Success critically requires both curiosity and a commitment to continuous iteration on the part of tech teams. These teams must want to deeply understand customer challenges, and ideally begin to viscerally understand what the customers are trying to do, the problems the customers are trying to solve. At least as importantly, the tech teams must also see the relationship with their customers as a constant, on-going dialog. This can be particularly challenging in biopharma when technology teams are often more accustomed to obtaining and then building towards a set of fixed specifications. 

There’s another complicating factor: many customers — especially within biopharmas — may not be all that clear on what they initially want from technology, or understand what might (or might not) be possible. This understanding can evolve and sharpen over time, particularly when catalyzed by a skilled SE, and enabled by a tech organization that’s driven to constantly refine the product on offer.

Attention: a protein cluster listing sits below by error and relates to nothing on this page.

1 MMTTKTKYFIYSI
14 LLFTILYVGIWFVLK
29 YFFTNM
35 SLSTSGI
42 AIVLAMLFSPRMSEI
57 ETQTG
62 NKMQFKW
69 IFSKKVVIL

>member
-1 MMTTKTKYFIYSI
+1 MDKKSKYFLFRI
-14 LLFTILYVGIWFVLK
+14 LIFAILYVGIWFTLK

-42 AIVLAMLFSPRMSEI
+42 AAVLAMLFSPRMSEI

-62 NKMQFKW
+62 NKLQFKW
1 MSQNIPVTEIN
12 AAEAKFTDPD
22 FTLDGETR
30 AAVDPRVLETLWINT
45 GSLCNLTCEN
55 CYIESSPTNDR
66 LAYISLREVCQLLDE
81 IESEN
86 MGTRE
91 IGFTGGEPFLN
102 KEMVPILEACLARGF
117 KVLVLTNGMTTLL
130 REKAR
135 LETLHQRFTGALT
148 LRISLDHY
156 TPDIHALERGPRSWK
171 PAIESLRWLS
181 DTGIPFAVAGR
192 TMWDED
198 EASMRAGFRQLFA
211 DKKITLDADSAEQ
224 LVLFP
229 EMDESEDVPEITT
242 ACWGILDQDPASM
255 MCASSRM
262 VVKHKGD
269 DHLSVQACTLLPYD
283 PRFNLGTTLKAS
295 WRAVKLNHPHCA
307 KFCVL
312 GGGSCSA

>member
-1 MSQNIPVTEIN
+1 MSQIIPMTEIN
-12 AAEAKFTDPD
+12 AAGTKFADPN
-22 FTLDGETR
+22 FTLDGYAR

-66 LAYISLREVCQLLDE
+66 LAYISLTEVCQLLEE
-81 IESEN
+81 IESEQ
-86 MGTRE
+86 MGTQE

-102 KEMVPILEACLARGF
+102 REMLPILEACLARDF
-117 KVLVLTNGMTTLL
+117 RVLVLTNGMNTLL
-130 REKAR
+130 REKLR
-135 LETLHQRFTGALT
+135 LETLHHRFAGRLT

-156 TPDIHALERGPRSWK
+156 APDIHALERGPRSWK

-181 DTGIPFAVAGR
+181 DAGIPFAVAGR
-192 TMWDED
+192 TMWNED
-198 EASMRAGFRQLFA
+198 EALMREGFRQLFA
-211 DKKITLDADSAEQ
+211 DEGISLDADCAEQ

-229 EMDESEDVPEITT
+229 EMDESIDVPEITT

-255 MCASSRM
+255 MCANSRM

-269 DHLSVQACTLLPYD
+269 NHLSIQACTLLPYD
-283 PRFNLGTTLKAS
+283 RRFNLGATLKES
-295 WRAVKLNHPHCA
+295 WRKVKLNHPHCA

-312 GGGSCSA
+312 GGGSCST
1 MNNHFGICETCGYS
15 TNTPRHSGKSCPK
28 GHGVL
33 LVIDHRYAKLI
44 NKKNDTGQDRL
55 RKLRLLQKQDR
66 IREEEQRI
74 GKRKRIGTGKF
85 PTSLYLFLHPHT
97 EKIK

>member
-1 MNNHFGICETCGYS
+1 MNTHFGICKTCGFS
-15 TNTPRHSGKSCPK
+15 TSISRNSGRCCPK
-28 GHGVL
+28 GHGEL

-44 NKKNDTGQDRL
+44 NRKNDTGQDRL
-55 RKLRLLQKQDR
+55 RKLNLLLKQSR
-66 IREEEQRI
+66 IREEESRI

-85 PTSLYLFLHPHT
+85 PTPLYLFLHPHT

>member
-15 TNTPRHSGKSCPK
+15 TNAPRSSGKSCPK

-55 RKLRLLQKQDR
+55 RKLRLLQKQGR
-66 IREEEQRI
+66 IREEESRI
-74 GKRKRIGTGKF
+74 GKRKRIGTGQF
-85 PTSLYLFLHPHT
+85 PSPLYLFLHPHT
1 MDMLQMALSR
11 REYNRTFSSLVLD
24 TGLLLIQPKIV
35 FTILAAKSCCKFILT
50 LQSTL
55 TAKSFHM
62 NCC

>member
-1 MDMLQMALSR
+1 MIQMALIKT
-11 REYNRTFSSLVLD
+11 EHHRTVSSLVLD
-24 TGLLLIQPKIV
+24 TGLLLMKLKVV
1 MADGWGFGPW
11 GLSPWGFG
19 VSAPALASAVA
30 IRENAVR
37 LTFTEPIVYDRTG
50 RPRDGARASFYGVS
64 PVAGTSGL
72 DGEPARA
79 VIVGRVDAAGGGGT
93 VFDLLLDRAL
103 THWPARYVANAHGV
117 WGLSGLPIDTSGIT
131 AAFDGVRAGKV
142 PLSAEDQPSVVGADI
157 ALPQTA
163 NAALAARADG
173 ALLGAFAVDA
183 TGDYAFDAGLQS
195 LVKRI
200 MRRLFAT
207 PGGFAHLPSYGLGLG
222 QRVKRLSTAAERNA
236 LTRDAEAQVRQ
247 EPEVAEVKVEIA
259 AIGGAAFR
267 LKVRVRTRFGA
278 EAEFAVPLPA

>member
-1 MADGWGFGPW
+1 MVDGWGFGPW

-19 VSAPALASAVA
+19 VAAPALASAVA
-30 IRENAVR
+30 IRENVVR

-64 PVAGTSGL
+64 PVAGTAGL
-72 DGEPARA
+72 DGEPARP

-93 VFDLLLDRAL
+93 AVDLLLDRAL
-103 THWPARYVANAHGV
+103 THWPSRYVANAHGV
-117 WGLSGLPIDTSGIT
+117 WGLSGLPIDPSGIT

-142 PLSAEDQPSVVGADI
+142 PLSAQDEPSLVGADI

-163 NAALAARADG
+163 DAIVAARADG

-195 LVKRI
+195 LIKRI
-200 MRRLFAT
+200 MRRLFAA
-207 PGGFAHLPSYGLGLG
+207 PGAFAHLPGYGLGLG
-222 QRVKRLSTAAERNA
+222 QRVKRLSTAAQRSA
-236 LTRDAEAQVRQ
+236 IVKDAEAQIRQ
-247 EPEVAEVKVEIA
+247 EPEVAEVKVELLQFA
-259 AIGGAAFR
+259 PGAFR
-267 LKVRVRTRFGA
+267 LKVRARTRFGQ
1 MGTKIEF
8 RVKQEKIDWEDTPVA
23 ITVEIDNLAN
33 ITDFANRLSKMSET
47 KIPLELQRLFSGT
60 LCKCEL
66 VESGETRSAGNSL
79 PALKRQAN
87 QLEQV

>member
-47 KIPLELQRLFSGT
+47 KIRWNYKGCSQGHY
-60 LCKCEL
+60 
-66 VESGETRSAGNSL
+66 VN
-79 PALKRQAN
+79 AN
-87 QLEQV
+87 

An Evolving Role

As technology plays a more central role in healthcare and biopharma, the role of the SE is likely to evolve accordingly. As Dr. Abernethy observes, “The technologies that are being developed are more and more informed by our understanding of underlying biology and/or data/implementation elements from clinical care. I wouldn’t be surprised if the phenotype of the solutions engineer of the future has a bit more science or clinical knowledge built in, and the job descriptions will similarly become more sophisticated.”

Perhaps reflecting her previous experience as Deputy Commissioner of the FDA, Dr. Abernethy adds: